Digital Britain Report and Orphan Works
On 16 June the Government published The Digital Britain Report, its strategic vision for ensuring that the UK is at the leading edge of the global digital economy. This report received a lot of coverage in the press because it:
- included proposals to throttle the internet speed of those caught illegally file sharing and allow Ofcom to force ISPs to collect data about those sharing files.
- recommended that every household have access to a connection of 2Mbps or more by 2012.
- proposed that households and businesses will have to pay a £6-a-year tax per landline telephone to extend internet access across the country.
I want to talk about something else: the report also contained proposals about the use of orphan works.
So what are orphan works? An orphan work is a work that is in copyright and where, even after an extensive search, the copyright owner cannot be identified or found.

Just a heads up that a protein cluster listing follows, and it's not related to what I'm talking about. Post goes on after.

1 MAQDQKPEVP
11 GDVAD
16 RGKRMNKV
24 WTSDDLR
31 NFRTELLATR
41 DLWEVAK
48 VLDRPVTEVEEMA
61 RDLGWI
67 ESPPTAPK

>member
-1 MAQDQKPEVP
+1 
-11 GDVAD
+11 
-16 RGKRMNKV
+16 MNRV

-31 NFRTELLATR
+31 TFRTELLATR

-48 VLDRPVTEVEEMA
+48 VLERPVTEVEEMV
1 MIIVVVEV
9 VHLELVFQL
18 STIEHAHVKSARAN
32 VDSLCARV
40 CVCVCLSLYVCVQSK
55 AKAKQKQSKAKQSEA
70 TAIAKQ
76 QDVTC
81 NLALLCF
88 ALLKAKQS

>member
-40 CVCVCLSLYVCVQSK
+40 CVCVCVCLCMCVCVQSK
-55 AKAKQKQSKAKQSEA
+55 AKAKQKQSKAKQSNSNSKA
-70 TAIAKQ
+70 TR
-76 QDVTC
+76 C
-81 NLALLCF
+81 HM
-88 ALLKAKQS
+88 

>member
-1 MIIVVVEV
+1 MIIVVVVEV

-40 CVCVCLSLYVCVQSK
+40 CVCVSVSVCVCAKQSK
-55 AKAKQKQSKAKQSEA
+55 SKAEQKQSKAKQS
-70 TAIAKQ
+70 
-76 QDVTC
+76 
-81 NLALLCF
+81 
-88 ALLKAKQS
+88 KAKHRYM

Orphan works form a large part of our culture and heritage that is virtually inaccessible. These works include books, photographs, movies and television programmes.
These works cannot be used without risk of civil and even criminal prosecution. They cannot even legally be digitized so that they can be searched. The quantity of orphan works is vast: the British Library estimates that 40% of its archive consists of orphan works and the BBC estimates that about one million hours of orphaned programmes are contained in its archives. All this material is effectively lost to humanity. The consequence for film is much more dire: old film deteriorates and will be lost forever unless it is preserved and restored. But no one is going to pay to restore film that cannot be shown.
The problems surrounding orphan works include:
- Some works are physically deteriorating and may be lost entirely before they can be preserved or restored
- Some works are effectively inaccessible to the public. They are only available to those who can access copyright libraries.